One of the primary concerns of urban police departments is the effective use of patrol cars. In large cities, police assigned to patrol cars typically account for more than 50% of total police manpower and their allocation has become particularly crucial in light of recent fiscal cutbacks.
The police patrol system is a complex multi-server queueing system, and recently many urban police departments have been using queueing models to estimate delays in responding to calls for police assistance. The magnitude of these delays is usually one basis for measuring system efficiency as well as for determining allocations of patrol cars among precincts. A major limitation of these models is that they assume that only a single unit is dispatched to each call. In general, this is not the case, particularly in police departments with one-officer patrol cars.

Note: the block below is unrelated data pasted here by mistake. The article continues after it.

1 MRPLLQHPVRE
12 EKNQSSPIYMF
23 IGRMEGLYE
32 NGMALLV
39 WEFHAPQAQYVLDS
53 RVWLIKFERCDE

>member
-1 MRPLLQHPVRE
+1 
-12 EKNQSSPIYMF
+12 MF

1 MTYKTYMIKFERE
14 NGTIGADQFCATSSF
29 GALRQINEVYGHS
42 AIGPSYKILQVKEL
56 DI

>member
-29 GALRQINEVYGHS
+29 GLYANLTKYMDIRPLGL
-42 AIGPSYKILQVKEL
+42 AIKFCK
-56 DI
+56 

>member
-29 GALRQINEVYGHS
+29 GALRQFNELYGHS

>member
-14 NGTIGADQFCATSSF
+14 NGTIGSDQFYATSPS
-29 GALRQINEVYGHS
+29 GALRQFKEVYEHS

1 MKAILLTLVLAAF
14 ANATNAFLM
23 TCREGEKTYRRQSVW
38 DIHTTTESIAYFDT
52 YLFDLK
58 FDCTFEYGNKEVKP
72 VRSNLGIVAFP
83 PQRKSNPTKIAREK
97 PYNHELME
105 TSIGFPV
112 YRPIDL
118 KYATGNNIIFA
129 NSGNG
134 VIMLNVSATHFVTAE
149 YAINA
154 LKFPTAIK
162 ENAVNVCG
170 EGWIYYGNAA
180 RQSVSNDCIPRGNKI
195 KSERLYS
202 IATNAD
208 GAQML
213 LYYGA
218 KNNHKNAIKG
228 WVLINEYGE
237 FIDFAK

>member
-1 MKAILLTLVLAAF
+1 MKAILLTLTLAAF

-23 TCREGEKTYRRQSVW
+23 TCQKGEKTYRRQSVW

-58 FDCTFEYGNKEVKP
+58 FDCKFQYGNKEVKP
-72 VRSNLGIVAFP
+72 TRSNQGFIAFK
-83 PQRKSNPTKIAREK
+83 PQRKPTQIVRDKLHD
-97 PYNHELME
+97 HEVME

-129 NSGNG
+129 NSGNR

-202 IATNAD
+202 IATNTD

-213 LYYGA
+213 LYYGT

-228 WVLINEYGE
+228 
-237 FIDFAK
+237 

This paper describes a model that has been developed to represent patrol car operations more accurately. It is a multi-priority queueing model that explicitly reflects multiple car dispatches. Its purpose is not only to provide a better basis for the efficient allocation of patrol cars, but to enable police officials to gauge the effects of policies, such as one-officer patrol cars, which affect the number of cars dispatched to various types of incidents.